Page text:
Child on airplaneThis is the next post in a series of articles discussing child relocation requests when a father is forced to move outside of Illinois to accept new employment. My previous post provided an overview of the topics to be discussed throughout the series. It also stressed the importance of contacting an experienced family law attorney to assist you with preparing your relocation request. A dad who is forced to move out of state for employment reasons and wishes to relocate with his child must obtain the advance permission of the court. This article will discuss how the need to move quickly for immediate reemployment may impact this process. If you need assistance, contact my office to speak to a Peoria fathers’ rights lawyer.

Few family law cases are as hotly disputed as a request for relocating with a child outside of the state. For obvious reasons, the opposing parent will be concerned about diminished access to their child and vigorously challenge the request. The requesting party, on the other hand, often has legitimate reasons to move and views the other parent as a roadblock. Neither party is ultimately happy with the outcome. In any relocation case, the court will review the request to determine whether the move is in the child’s best interest. When the motivation for the move is immediate reemployment, the court will weigh that factor in its analysis. The ability to provide for one’s child financially is important, wherever one resides. Financial support is only one of many factors, however, that the court will consider. A parent seeking to move quickly for purposes of taking a new job must present as much information as possible at the preliminary hearing to demonstrate that relocation will be in the child’s best interest.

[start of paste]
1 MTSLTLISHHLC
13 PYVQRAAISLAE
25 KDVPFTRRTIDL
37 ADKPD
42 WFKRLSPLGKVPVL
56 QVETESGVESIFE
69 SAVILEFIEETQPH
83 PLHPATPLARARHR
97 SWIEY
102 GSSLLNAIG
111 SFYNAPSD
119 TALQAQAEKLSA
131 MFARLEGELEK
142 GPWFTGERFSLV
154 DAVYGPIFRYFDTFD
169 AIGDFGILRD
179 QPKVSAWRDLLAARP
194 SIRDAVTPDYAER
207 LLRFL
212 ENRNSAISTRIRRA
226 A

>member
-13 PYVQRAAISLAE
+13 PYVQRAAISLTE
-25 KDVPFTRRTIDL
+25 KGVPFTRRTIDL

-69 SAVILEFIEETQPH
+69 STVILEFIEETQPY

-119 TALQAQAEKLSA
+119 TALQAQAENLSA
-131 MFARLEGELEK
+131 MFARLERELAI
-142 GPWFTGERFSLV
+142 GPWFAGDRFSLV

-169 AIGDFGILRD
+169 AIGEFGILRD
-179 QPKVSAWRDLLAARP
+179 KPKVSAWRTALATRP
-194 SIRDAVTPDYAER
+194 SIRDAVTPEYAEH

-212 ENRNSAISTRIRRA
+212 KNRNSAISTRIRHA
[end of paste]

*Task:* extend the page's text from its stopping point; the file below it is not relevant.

The court will be extremely cautious when a person seeks expedited approval to relocate for vague employment reasons, such as a better job market in the new location. Urgent reemployment requests should be based on job offers or on concrete job opportunities in a specific area. In addition, the court will consider the parent’s relocation plan. Even when prepared on an expedited basis, the more concrete information shared with the court, the better the chance of being granted a temporary relocation order. If available, the court will be interested in details about living arrangements, school systems, and family or friends in the new location. Depending upon how far away the child will be moving, the court may be concerned about the impact on the other parent’s ability to maintain a meaningful relationship with the child after the move. The relocation plan should include a realistic visitation schedule, complete with travel details, digital calls, or other methods of communication. As in all custody-related cases, factors such as the parent’s ability to meet the child’s needs, compliance with existing support and visitation orders, criminal history, etc. will be considered by the judge.

If you are considering relocating or need to oppose a co-parent’s relocation request, contact my office today to schedule an initial consultation with a fathers’ rights attorney. In addition to Peoria, I serve clients in the cities of Bloomington, Eureka, Galesburg, Morton, Normal, Pekin, Springfield, and Washington. I also serve the counties of Fulton, Knox, LaSalle, Marshall, Mason, McLean, Putnam, Rock Island, Schuyler, Stark, Tazewell, and Woodford.